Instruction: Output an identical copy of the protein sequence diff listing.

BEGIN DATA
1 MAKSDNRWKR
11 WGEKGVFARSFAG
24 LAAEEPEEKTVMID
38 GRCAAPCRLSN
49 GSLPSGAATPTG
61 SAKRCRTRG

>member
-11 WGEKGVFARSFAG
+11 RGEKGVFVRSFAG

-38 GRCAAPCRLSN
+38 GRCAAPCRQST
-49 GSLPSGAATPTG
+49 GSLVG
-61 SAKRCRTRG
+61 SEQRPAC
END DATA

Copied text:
1 MAKSDNRWKR
11 WGEKGVFARSFAG
24 LAAEEPEEKTVMID
38 GRCAAPCRLSN
49 GSLPSGAATPTG
61 SAKRCRTRG

>member
-11 WGEKGVFARSFAG
+11 RGEKGVFVRSFAG

-38 GRCAAPCRLSN
+38 GRCAAPCRQST
-49 GSLPSGAATPTG
+49 GSLVG
-61 SAKRCRTRG
+61 SEQRPAC